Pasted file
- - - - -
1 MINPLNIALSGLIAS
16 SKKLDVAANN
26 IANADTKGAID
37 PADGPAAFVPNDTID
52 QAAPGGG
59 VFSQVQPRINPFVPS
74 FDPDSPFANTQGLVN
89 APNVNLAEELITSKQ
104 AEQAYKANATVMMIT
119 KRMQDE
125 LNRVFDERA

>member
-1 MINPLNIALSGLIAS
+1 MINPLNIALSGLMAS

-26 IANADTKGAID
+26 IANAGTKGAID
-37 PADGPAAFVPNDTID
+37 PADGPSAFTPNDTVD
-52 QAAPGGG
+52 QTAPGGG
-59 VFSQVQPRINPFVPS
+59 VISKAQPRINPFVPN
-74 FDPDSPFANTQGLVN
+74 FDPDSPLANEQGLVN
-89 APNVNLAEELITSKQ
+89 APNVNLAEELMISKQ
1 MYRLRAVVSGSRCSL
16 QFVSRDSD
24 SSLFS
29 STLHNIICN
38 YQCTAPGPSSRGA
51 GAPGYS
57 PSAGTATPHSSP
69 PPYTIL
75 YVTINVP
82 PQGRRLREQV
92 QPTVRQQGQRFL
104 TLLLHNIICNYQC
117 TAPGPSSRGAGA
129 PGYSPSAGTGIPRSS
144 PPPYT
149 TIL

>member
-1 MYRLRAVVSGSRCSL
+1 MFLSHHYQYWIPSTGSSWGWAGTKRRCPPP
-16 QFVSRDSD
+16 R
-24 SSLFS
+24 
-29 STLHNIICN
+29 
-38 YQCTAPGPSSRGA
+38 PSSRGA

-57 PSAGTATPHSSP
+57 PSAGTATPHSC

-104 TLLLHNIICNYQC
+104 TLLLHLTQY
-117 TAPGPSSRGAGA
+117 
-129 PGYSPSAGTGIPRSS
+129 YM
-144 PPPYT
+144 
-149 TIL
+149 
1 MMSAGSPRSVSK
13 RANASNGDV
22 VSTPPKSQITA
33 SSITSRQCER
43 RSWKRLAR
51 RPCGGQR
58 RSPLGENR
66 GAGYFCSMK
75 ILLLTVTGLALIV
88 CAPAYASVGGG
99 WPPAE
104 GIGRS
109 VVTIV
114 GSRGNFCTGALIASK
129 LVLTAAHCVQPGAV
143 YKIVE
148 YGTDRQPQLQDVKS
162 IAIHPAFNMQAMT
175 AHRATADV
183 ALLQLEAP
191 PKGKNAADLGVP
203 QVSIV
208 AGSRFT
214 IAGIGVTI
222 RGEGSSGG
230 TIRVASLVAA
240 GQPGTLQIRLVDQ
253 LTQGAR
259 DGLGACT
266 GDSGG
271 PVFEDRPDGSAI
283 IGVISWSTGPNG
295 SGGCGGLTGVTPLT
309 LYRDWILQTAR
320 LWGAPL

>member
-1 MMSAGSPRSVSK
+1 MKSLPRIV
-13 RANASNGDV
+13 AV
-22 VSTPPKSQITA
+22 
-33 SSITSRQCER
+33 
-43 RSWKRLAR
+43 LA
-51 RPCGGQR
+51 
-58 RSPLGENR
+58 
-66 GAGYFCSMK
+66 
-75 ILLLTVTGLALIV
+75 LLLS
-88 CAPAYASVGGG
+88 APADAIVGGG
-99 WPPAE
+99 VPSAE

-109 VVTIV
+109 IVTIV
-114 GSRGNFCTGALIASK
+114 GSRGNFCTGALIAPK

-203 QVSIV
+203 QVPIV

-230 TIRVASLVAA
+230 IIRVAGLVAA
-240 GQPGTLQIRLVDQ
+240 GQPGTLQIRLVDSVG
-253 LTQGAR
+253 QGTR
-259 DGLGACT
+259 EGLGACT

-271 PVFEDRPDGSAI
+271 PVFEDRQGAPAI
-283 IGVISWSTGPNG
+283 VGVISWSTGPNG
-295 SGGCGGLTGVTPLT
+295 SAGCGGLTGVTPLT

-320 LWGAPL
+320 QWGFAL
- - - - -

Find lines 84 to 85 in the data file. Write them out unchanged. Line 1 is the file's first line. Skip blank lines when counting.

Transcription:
175 AHRATADV
183 ALLQLEAP